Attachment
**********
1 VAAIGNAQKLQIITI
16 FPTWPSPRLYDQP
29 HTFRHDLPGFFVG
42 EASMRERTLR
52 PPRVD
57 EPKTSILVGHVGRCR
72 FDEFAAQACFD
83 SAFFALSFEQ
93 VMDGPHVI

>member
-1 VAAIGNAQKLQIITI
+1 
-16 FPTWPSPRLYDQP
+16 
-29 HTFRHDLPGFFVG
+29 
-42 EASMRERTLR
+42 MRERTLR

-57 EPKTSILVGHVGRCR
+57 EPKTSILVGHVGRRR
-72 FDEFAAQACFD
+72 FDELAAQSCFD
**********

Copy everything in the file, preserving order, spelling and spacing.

1 VAAIGNAQKLQIITI
16 FPTWPSPRLYDQP
29 HTFRHDLPGFFVG
42 EASMRERTLR
52 PPRVD
57 EPKTSILVGHVGRCR
72 FDEFAAQACFD
83 SAFFALSFEQ
93 VMDGPHVI

>member
-1 VAAIGNAQKLQIITI
+1 
-16 FPTWPSPRLYDQP
+16 
-29 HTFRHDLPGFFVG
+29 
-42 EASMRERTLR
+42 MRERTLR

-57 EPKTSILVGHVGRCR
+57 EPKTSILVGHVGRRR
-72 FDEFAAQACFD
+72 FDELAAQSCFD